Bring your pooch and your family to New Canaan's Dog Days of Summer event, being held on Sunday, Aug. 29, from noon to 4 p.m. (rain or shine) at Cherry Street East Village (111 Cherry St.). Lots of fun activities for everyone. For more information, check visit www.newcanaandogdays.com.

Think about this: the food we eat is fuel for our lives. Making healthy choices helps us to be as healthy as possible. We're different in so many ways, but one thing that we can say about dogs and humans alike is that we need to eat our best to feel and live our best.

What we feed our furry friends helps determine how healthy they'll be and how long they'll live. Like us, dogs can suffer from food allergies and obesity-related conditions such as diabetes, cancer, joint issues and shortened lifespan. Poor quality food (or simply poor choices) and over-feeding definitely play a role.

Dogs need more protein than humans. You may enjoy the health benefits of a vegan diet, but your dog will not because of insufficient protein, lack of vitamin B12 and possible toxicity with some plant substances. Since they have shorter digestive tracts and teeth that tear rather than crush, their protein has to be easily digestible.

They can eat most people food (see below for what they can't). It's a good idea to put people food in the dog's bowl so he doesn't associate your meals with an opportunity to beg.

According to the ASPCA, the following foods can be toxic or otherwise harmful for dogs and should be avoided (some may be fine in small quantities, visit www.aspca.org for more information):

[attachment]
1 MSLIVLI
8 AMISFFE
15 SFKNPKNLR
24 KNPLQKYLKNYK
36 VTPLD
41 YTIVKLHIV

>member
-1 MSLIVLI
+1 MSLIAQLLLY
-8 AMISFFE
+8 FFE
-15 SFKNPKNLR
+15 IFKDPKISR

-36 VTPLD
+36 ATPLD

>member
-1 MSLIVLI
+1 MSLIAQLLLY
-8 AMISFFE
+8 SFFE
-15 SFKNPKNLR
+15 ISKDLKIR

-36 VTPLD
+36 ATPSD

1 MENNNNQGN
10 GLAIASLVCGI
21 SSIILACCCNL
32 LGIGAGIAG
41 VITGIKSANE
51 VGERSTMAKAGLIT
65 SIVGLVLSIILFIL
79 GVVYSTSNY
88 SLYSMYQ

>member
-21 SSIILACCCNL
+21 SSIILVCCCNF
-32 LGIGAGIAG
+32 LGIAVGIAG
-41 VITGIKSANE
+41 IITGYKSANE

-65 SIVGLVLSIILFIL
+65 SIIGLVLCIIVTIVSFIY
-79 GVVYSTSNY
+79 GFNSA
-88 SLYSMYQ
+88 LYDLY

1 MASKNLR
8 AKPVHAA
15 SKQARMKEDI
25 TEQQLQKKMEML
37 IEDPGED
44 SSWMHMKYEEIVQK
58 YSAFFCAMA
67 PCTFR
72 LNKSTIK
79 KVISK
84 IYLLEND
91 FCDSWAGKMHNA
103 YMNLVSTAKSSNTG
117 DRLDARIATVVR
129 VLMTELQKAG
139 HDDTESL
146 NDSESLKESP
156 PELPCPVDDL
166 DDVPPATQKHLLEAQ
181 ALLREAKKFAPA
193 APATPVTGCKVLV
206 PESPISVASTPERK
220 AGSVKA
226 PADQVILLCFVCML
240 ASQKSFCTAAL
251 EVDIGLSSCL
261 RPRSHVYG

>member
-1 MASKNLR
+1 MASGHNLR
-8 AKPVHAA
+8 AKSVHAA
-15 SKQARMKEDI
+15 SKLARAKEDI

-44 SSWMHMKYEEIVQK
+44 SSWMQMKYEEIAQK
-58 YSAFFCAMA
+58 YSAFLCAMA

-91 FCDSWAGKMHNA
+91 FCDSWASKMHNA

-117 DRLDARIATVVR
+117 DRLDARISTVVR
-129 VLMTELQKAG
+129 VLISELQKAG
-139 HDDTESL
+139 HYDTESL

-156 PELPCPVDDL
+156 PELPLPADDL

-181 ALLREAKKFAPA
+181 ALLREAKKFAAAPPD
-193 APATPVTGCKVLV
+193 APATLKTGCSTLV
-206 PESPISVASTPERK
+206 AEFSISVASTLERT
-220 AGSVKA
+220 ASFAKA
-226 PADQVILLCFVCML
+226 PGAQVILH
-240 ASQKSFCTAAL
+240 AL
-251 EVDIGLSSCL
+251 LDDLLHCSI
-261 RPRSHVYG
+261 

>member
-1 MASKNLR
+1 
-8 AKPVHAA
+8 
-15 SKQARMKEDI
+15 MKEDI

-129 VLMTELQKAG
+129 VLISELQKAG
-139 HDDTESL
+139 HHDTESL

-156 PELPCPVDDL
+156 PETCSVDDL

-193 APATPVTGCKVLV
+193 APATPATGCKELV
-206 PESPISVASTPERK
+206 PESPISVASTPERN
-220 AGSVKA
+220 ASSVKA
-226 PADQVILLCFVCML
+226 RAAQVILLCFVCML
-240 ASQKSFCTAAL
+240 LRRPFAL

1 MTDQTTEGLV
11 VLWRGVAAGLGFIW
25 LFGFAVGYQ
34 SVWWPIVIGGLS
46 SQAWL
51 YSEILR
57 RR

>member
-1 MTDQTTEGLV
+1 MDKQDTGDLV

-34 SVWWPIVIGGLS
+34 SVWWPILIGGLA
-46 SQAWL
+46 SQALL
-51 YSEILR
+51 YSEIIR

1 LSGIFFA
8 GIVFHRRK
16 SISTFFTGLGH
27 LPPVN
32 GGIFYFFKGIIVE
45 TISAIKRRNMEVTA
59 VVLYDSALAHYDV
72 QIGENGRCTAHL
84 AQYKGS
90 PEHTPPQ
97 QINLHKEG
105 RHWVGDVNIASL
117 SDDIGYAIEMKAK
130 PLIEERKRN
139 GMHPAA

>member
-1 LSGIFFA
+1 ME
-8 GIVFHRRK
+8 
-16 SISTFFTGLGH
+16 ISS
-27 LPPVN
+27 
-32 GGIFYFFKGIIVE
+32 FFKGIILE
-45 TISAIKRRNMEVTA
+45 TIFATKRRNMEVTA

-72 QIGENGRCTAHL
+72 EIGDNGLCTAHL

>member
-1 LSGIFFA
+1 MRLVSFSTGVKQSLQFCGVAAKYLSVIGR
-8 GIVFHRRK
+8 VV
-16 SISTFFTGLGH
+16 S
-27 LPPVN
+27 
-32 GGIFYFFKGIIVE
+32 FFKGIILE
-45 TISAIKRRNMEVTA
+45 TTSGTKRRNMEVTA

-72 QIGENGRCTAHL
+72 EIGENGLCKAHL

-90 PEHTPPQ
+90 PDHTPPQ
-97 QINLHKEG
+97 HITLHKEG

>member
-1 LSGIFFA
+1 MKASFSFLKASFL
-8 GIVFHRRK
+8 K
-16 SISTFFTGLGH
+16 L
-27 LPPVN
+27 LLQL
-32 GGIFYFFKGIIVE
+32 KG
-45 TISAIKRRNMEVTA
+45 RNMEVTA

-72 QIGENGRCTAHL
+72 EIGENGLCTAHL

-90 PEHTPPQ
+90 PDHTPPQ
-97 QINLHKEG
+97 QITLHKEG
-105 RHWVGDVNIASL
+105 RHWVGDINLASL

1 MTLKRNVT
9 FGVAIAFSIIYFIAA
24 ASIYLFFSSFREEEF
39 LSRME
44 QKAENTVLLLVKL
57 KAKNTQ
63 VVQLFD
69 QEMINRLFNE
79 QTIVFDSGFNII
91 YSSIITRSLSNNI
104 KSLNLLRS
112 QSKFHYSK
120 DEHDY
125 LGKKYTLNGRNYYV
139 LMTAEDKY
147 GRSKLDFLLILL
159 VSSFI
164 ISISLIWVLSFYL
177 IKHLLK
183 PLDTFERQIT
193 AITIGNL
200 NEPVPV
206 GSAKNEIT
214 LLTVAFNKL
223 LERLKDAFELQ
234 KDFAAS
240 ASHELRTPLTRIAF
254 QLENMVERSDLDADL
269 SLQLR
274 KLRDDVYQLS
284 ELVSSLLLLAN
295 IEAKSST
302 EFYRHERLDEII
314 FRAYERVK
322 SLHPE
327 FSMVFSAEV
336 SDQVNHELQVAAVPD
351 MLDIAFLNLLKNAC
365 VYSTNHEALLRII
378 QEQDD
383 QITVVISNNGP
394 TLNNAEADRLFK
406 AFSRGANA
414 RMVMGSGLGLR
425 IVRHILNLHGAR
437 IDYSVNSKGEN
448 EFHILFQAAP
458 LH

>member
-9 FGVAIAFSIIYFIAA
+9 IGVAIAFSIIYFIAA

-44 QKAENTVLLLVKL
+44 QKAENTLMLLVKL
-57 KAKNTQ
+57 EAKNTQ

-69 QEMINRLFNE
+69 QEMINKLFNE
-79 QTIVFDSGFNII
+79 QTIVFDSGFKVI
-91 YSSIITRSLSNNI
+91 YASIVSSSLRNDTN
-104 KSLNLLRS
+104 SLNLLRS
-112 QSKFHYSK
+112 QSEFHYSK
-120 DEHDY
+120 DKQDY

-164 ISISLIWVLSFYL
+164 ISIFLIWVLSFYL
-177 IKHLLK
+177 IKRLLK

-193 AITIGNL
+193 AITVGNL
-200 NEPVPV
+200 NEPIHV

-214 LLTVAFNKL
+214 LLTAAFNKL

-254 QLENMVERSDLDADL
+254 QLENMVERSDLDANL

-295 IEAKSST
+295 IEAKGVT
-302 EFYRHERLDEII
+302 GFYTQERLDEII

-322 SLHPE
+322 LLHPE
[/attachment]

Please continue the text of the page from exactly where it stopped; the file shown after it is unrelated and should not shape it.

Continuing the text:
"¢ chocolate, coffee, caffeine

"¢ alcohol

"¢ avocado

"¢ macadamia nuts

"¢ grapes & raisins

"¢ yeast dough

"¢ raw/undercooked meat, eggs and bones

"¢ xylitol

"¢ onions, garlic, chives

"¢ milk

"¢ salt

The dog food market is flooded with choices and more brands than you can shake a rawhide bone at. Dry food is inexpensive and convenient. Canned food is also convenient, but costlier. Raw food is more expensive still and may have food safety concerns. Home-cooking is a great choice, but not if you're struggling to cook healthy meals for your family already. And just how much should your dog be eating and how much should he weigh?

A good first step is to talk with your vet. She's in the best position to combine her knowledge of both veterinary science with your dog's health history. The right diet will address your dog's nutritional needs, which vary by age, activity and health conditions. It will also be realistic for your lifestyle. If you're in the market for a new vet, check out those who take a holistic approach and focus on nutrition.

Ask if supplements are appropriate. Many dogs can benefit from additives like salmon oil for a shiny coat, multivitamins/minerals to round out nutrition (especially if you're home-cooking), digestive enzymes and probiotics for a healthy digestive tract and immune system.

Don't forget the treats! Here too you want to choose high-quality products and understand how they fit into your dog's overall eating plan. Like baking cookies? Try your hand at some yummy (and healthy) dog treats. This can also be a fun activity for your kids.

For more information and recipe ideas, check out books like Better Food for Dogs by David Bastin, Jennifer Ashton and Dr. Grant Nixon; and The Nature of Animal Healing by Dr. Martin Goldstein.

Lisa Corrado received her Master of Science in Human Nutrition from the University of Bridgeport and her Culinary Arts Diploma from the Institute of Culinary Education. She makes busy people healthier by combining clinical nutrition with foods they love to eat. Contact Lisa at 203-972-3447 or Lisa@LisaCorradoNutrition.com. Visit her website at www.LisaCorradoNutrition.com.